“Dingbat fonts are especially useful in situations like Radio Times’ listings because they flow with the text box and are easily editable,” says Hughes. “It’s much simpler to choose a glyph from a font than find and insert an EPS vector file.”
Another of Hughes’ Dingbat fonts, Anytime Now, comprises all the required elements to create a number of different clocks and comes with information about how best to layer the elements using different software packages. However, recent developments suggests that soon such fonts won’t need accompanying ‘how to’ documents but will actually perform the required layering automatically as a new era of ‘interactive’ fonts begins.
Travis Kochel recently designed and released Chartwell, a typeface that takes advantage of OpenType ligatures to create graphs within a text box. Users simply enter strings of numerical values which are automatically transformed into charts. The font is loaded with hundreds of different graphic elements stored in the font as alternate characters. The OpenType function selects the right element depending on the string of values entered, meaning that rather than package up numerous glyphs that users have to layer up and arrange manually, the font does the work for you.
“I think there are a lot of opportunities to push interactive fonts further,” says Kochel. “Certainly there are more styles of charts that can be created, but the tools don’t have to be limited directly to numbers and infographics. There are already a few typefaces that use similar tricks to allow easier access to icons or dingbats, such as Greta Symbol, FF PicLig (which translates words and certain letter combinations into relevant symbols as you type), Sauna, Symbolset, Detroit…”
Kochel is keen to point out the potential for clients and brands to commission a new kind of corporate typeface based on their logo or brand colours that could be realised in the form of an interactive typeface. “Even without a client’s brand in mind, it would be nice to find a way to incorporate shapes that are more difficult to describe mathematically. Computers are already very good at creating simple shapes like circles, lines and boxes. I’d like to bring the human craft of type or illustration back in to this somehow.”
Perhaps Kochel should collaborate with London-based design studio Kapitza who have recently self-published Organic, a compendium of designs created using their own typefaces which are comprised of scribbles, irregular shapes, wibbly lines and other seemingly random marks. It’s the follow up to a previously released Geometric tome which showcased dozens of patterns all created using their numerous geometric shape fonts. Comprising the talents of sisters Nicole and Petra Kapitza, the studio specialises in creating pattern fonts, but not revivalist ones that look to the past, although the premise is the same in that each glyph in one of their fonts is a building block that can be used to create a pattern.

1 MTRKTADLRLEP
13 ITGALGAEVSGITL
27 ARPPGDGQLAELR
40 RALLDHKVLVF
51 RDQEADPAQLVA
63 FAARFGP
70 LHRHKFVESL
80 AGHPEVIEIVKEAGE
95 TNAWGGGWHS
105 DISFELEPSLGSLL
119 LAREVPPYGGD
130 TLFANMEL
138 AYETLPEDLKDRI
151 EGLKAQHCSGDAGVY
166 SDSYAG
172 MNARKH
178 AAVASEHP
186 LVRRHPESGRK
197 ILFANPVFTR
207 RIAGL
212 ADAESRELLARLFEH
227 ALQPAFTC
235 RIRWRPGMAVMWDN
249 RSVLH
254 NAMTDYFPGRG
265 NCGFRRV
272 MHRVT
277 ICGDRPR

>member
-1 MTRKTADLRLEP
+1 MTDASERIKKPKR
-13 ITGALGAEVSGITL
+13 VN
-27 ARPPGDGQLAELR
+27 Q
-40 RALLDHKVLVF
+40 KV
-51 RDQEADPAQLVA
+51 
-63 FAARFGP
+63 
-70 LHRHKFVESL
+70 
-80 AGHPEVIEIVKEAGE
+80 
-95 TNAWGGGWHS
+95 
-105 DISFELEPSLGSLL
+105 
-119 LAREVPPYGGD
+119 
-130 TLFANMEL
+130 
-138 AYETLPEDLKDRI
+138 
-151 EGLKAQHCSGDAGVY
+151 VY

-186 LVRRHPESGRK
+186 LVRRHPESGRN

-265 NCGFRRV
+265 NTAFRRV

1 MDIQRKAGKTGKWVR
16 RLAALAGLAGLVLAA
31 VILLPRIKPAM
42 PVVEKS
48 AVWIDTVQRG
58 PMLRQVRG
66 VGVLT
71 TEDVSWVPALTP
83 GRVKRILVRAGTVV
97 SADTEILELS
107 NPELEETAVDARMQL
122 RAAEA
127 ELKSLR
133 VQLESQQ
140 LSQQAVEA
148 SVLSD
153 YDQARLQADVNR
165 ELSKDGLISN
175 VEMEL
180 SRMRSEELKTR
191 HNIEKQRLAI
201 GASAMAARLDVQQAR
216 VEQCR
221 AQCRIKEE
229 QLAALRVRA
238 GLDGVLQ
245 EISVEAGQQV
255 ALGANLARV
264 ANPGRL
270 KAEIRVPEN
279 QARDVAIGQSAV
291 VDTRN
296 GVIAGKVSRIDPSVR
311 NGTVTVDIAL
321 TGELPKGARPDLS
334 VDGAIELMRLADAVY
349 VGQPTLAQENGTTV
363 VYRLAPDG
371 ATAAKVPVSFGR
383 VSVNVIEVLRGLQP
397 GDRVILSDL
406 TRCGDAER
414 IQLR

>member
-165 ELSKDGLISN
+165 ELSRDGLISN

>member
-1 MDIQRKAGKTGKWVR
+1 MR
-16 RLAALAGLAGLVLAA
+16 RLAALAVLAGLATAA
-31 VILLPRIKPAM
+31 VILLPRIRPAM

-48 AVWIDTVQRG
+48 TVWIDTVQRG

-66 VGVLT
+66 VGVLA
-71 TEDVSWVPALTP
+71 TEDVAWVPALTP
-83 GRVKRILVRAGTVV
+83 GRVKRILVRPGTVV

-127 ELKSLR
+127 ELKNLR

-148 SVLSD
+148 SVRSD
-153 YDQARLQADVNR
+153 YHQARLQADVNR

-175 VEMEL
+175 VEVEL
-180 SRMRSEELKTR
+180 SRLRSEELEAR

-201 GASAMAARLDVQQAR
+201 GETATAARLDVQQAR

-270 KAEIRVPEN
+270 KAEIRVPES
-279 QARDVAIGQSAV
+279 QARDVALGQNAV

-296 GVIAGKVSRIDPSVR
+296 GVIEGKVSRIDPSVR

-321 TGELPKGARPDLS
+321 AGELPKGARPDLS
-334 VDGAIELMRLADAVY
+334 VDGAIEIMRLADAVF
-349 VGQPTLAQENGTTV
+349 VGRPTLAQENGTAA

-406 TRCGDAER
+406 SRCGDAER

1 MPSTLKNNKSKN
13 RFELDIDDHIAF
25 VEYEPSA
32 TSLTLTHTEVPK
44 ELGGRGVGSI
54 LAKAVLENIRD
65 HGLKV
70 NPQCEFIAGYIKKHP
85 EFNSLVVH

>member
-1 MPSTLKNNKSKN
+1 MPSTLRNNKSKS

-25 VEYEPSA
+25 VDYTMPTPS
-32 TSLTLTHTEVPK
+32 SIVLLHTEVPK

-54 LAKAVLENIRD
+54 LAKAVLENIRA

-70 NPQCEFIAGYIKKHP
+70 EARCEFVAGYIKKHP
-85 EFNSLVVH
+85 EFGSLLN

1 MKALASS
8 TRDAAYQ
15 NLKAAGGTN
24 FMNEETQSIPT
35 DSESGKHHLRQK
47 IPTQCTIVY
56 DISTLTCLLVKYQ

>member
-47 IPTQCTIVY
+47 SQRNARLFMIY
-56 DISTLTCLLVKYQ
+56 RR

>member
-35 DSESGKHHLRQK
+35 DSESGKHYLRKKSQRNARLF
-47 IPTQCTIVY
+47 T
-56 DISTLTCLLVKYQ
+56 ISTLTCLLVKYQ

“Our fonts are sets of illustrations that work together as a group or as a sequence,” explains Nicole. The duo both produced illustrated symbol typefaces while at college in the mid 90s, inspired both by a friend who worked as a type designer at Emigré at the time and also by Neville Brody and Jon Wozencroft’s FUSE magazine (CR April 2012)which, they say, “really made working with digital typefaces an exciting prospect”.
While the pair have made dozens of pattern fonts over the last decade, using them requires patience, skill and no small amount of time to arrange, colour and layer the forms as required. The idea of a system that could automatically do this for the user, to make it easier to use the fonts as the tools they’re intended to be, is an ongoing concern and their Geometric iPad app, released earlier this year, looks to make pattern creation as simple as swiping a finger across a screen. Using the app, it’s not difficult to imagine the potential for Kapitza’s typefaces to become the core elements in a powerful pattern creating application that could potentially be used to design all manner of products such as wallpaper, floor tiles and anything else that might be made all the jollier for sporting a pattern.
So what is it about the digital font that makes it the perfect vehicle for such non-typographic experimentations? For Kapitza, it’s about the limitations of the medium: “You have an idea but then you have to make that idea into a piece of work that has a name, a bit like a musician conceives an album,” says Nicole. “And you have to be able to extend that idea across at least 52 characters and illustrations and that’s a kind of limitation. It’s a format and it inspires us. If we take that away we don’t know what to do.”
For Kochel, it’s about accessibility. “The great thing about the font format is that it’s so universal,” he says. “Once it’s installed, a font can be accessed from applications that have support for advanced OpenType features. No extra software or interface is needed. All you have to do is type. From a developer’s point of view, the process is relatively simple. The keyboard is an amazing device for getting information from the user. The application takes care of displaying the glyphs, searching for context and performing any swaps. The interface is there already. It just needs someone to lay down the rules.”
Ever-adaptable, the dingbat, symbol or Pi font, whether ornamental or practical, will, it seems, always be with us.